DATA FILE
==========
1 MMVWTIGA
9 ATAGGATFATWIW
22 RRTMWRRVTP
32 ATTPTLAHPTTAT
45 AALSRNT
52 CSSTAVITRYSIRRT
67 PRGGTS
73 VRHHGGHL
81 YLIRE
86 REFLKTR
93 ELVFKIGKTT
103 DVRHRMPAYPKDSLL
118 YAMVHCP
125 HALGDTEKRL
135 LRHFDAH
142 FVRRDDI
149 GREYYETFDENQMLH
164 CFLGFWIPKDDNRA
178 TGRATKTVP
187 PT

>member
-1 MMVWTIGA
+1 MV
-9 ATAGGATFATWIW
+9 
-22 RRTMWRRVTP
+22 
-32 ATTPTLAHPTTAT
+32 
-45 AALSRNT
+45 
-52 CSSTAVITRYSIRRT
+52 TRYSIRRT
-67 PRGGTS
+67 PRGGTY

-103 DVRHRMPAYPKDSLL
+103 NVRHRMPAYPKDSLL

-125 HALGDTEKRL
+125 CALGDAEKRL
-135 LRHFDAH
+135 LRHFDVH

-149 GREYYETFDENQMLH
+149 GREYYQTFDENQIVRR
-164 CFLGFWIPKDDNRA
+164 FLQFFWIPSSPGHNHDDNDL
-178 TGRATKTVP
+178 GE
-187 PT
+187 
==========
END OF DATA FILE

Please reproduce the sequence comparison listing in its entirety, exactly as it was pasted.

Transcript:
1 MMVWTIGA
9 ATAGGATFATWIW
22 RRTMWRRVTP
32 ATTPTLAHPTTAT
45 AALSRNT
52 CSSTAVITRYSIRRT
67 PRGGTS
73 VRHHGGHL
81 YLIRE
86 REFLKTR
93 ELVFKIGKTT
103 DVRHRMPAYPKDSLL
118 YAMVHCP
125 HALGDTEKRL
135 LRHFDAH
142 FVRRDDI
149 GREYYETFDENQMLH
164 CFLGFWIPKDDNRA
178 TGRATKTVP
187 PT

>member
-1 MMVWTIGA
+1 MV
-9 ATAGGATFATWIW
+9 
-22 RRTMWRRVTP
+22 
-32 ATTPTLAHPTTAT
+32 
-45 AALSRNT
+45 
-52 CSSTAVITRYSIRRT
+52 TRYSIRRT
-67 PRGGTS
+67 PRGGTY

-103 DVRHRMPAYPKDSLL
+103 NVRHRMPAYPKDSLL

-125 HALGDTEKRL
+125 CALGDAEKRL
-135 LRHFDAH
+135 LRHFDVH

-149 GREYYETFDENQMLH
+149 GREYYQTFDENQIVRR
-164 CFLGFWIPKDDNRA
+164 FLQFFWIPSSPGHNHDDNDL
-178 TGRATKTVP
+178 GE
-187 PT
+187 